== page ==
Parkinson’s Disease

Medical Marijuana For Parkinson's Disease

Being diagnosed with Parkinson's Disease or having it for years both yields the same question, what are some other treatment options? If you are searching for an alternative treatment method, medical marijuana may be right for you. Cross Valley Health & Medicine's Dr. Paul Saladino and Christian Plaza, FNP are trained to see patients over the age of 18 so they have plenty of medical experience with all walks of life. Even though the practice is based in Newburgh New York, they can offer both in-person and virtually through telemedicine appointments to make it easier on your schedule. Your New York State medical marijuana certification process can begin today.*

medical marijuana for Parkinson's Disease

What is Parkinson's Disease? 

The Mayo Clinic defined Parkinson's Disease as "a progressive nervous system disorder that affects movement." This is caused by nerve cells in the brain breaking down to the point where they die. When these brain nerve cells die off, the levels of dopamine (a brain chemical that makes you feel pleasure) decrease causing unusual brain activity. 

On the onset of Parkinson's Disease, the most common change in a person is noticeable tremors or slowing of movement. The tremors are usually found in limbs (like your hands or fingers) even if they are not currently doing anything. Over time, the person may have changes in posture, speech, and/or writing. Usually, genes and environmental triggers can cause Parkinson's Disease. As it becomes more difficult to perform daily activities, it may be time to consult your practitioner.  

What is the typical treatment for Parkinson's Disease?

Parkinson's Disease itself cannot be cured, but there are medications out there that can control symptoms. One of the medications is called Carbidopa-Levodopa (Levodopa), which makes the brain generate more dopamine through a  natural process. If more dopamine cannot be made, another medication, for example, Pramipexole (Mirapex) mimics the dopamine effect in the brain. For those who still have relatively healthy dopamine levels, a medication like Selegiline (Zelapar) helps stop the breakdown of existing dopamine. 

Other than medications, healthy eating and exercising can improve your overall well-being. A diet that includes nutrients,  like omega-3, and exercising the whole body can be beneficial.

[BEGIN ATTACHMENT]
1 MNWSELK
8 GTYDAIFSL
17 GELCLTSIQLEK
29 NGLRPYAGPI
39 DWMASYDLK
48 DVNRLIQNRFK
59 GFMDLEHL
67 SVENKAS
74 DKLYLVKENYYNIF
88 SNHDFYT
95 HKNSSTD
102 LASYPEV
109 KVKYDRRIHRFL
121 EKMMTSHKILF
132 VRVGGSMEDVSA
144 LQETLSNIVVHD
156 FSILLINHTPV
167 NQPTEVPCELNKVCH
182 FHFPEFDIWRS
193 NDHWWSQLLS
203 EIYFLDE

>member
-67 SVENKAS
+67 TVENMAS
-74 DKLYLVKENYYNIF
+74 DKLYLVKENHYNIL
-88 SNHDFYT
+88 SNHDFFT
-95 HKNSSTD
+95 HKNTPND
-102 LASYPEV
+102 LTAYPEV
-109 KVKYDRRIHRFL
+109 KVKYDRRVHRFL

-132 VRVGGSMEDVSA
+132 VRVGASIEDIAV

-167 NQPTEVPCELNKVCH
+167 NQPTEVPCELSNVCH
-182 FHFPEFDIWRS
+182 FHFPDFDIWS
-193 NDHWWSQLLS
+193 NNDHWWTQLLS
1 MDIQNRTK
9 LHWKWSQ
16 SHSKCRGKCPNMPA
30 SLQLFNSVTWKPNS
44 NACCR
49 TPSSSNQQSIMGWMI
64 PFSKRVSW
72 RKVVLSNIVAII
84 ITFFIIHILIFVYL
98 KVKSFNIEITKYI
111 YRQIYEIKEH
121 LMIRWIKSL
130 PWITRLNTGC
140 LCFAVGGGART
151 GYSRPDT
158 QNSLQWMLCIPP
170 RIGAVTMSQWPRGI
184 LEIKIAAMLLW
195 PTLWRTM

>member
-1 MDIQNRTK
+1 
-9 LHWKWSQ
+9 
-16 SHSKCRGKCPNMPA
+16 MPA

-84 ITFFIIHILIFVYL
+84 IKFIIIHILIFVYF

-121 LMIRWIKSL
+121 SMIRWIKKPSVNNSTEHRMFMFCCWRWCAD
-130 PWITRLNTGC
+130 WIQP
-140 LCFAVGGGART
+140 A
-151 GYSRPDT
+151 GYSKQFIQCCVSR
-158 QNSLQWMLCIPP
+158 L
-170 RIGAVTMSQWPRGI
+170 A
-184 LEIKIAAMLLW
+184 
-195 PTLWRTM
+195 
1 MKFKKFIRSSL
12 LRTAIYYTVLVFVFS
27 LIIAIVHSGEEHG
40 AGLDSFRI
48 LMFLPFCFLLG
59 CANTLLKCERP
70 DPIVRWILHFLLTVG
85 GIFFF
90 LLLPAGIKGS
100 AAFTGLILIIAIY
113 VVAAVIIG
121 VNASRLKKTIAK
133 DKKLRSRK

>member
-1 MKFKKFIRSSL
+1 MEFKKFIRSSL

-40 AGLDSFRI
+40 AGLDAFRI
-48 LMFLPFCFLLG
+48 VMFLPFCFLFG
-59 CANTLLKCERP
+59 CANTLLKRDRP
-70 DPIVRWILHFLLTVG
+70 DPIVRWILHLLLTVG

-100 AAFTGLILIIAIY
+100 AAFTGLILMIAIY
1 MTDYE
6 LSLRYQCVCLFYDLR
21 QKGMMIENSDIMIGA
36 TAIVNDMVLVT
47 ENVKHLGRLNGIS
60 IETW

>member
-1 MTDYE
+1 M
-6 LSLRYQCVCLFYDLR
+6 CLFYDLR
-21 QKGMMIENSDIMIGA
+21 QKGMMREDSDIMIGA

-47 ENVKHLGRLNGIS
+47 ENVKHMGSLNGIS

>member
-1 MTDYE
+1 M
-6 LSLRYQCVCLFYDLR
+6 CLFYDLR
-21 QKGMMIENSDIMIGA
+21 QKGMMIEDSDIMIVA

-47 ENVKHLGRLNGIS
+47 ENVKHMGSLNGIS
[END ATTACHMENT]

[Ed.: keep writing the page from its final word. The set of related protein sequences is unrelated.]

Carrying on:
For extreme cases, a surgical procedure called deep brain stimulation may be performed. Electrodes are implanted into the brain to send electrical pulses to the brain in the hope to reduce symptoms. 

How can medical marijuana help Parkinson's Disease?

Medical marijuana takes the marijuana plant's chemicals and then the plant is grown and cultivated specifically to treat a variety of medical conditions. WebMD explained that "the marijuana plant contains more than 100 different chemicals called cannabinoids. Each one has a different effect on the body. Delta-9-tetrahydrocannabinol (THC) and cannabidiol (CBD) are the main chemicals used in medicine. THC also produces the same "high" people feel when they smoke marijuana or eat foods containing it." Medical marijuana comes in many different forms such as dried leaves, edibles, oils, sprays, and creams.
 
Right now, there is not enough clinical evidence to support medical marijuana to be both safe and effective in treating Parkinson's Disease symptoms. There have been some cases where people have reported improvement with their anxiety, pain management, sleep concerns,  and nausea relief. The Parkinson's Foundation is one of the leaders for testing medical marijuana use with those with Parkinson's Disease. 

 

*Any information listed on this page is provided for medical educational purposes only, and shall not be taken as medical advice provided by Cross Valley Health & Medicine. Any medications listed on this page are also provided for medical educational purposes only, and the use of any of these mentioned medications should stem from consulting with your provider.